Bob Dylan is an influential American singer-songwriter, artist, and writer, who was came to fame in the 1960s with songs chronicling social unrest. Songs like "Blowin' in the Wind" and "The Times They Are a-Changin'" became anthems for the American civil rights and anti-war movements, moving many to call him a spokesman for his generation.
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Dylan has sold more than 100 million records since that time, which makes him one of the best-selling artists of all time. In music, he has received numerous awards including a Grammy, Golden Globe and Academy Award. He has also been inducted into the Rock and Roll Hall of Fame, Minnesota Music Hall of Fame, Nashville Songwriters Hall of Fame, and Songwriters Hall of Fame. In 2008, the Pulitzer Prize jury iawarded him a special citation for "his profound impact on popular music and American culture, marked by lyrical compositions of extraordinary poetic power." And in May 2012, Dylan received the Presidential Medal of Freedom from Barack Obama.
Bob Dylan was born Robert Allen Zimmerman on May 24, 1941, in Duluth, Minnesota. Initially, he focused on rock and roll, performing covers of songs by Little Richard and Elvis Presley. The story goes that in high school, his band, The Golden Chords' performance at their high school talent show was so loud that the principal cut the microphone. After leaving high school, Bob turned his attention to folk music. By the time of his second album, The Freewheelin' Bob Dylan, in May 1963, he had begun to make his name as a singer and a songwriter. By 1965, he had achieved the status of leading songwriter of the American folk music revival.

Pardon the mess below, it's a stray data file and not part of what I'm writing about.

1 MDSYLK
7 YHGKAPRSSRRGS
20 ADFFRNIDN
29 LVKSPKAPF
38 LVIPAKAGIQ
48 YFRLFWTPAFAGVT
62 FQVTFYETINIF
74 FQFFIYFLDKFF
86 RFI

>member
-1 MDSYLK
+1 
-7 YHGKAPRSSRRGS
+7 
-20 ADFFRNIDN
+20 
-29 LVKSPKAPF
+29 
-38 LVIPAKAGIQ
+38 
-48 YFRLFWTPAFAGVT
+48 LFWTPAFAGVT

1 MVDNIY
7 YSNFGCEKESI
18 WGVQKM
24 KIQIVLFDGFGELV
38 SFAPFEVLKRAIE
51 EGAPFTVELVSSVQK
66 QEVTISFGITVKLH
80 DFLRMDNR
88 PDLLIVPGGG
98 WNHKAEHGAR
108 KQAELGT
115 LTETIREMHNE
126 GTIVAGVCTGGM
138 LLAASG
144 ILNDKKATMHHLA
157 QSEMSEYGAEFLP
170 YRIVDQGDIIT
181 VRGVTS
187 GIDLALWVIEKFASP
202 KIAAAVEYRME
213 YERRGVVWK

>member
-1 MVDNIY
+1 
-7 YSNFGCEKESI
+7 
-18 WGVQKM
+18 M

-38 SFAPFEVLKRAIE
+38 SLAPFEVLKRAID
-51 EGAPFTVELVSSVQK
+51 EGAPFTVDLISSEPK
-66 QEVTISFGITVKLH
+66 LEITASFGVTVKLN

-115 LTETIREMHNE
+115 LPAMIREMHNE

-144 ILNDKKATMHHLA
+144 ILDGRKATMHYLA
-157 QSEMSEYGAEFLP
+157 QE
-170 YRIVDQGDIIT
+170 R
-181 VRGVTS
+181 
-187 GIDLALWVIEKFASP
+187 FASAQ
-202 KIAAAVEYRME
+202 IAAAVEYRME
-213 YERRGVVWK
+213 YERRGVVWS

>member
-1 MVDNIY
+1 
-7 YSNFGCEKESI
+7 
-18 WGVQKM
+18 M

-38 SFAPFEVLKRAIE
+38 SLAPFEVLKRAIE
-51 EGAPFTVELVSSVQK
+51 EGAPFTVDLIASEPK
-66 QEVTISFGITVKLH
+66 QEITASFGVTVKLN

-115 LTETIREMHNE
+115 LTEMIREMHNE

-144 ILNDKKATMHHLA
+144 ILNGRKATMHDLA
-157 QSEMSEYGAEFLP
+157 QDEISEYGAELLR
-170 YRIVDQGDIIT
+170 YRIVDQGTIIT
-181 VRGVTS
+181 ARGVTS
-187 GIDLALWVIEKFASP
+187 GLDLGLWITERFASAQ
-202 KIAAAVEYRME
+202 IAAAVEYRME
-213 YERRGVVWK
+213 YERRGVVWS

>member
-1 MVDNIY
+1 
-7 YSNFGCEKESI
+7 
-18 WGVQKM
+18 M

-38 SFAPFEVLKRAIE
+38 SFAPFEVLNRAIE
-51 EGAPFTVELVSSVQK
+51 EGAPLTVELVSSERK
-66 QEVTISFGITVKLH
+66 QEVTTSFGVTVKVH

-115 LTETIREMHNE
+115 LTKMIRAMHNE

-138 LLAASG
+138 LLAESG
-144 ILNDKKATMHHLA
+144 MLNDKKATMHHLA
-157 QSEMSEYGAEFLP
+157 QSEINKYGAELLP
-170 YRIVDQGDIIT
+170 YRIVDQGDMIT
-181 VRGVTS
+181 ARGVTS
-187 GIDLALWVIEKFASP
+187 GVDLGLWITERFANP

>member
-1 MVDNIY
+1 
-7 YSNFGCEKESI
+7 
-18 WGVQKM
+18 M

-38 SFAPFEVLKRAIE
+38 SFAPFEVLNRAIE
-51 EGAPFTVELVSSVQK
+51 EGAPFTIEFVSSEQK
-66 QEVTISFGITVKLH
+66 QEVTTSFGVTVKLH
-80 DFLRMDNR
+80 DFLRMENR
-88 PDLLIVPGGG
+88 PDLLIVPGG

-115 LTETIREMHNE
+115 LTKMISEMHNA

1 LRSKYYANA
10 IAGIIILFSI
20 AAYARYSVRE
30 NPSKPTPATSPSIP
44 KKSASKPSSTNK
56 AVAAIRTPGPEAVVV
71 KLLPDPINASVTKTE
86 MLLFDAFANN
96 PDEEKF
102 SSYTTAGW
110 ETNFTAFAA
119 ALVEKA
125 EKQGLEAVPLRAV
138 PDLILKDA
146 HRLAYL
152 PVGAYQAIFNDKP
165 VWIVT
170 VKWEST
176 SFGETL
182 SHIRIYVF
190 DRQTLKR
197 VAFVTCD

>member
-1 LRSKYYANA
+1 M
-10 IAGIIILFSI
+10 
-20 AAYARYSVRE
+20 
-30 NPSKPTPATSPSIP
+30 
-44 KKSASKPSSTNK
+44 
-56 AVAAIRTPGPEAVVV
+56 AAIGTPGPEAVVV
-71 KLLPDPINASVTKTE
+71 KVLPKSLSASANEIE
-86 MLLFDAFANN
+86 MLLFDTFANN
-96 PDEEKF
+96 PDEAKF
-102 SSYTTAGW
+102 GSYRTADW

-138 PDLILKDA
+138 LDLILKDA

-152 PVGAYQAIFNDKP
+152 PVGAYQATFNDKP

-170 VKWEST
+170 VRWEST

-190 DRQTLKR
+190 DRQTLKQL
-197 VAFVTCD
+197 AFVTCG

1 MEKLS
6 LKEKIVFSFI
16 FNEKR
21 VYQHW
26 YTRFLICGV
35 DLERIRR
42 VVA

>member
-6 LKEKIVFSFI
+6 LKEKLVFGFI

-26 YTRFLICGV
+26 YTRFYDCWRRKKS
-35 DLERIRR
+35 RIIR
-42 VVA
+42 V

Bob Dylan is still touring, with his Never Ending Tour that began on June 7, 1988, in which he has played roughly 100 dates a year for the entirety of the 1990s and 2000s. By May 2013, he and his band had played more than 2,500 shows.
From touring and album sales, Bob Dylan has amassed a net worth of approximately $180 million.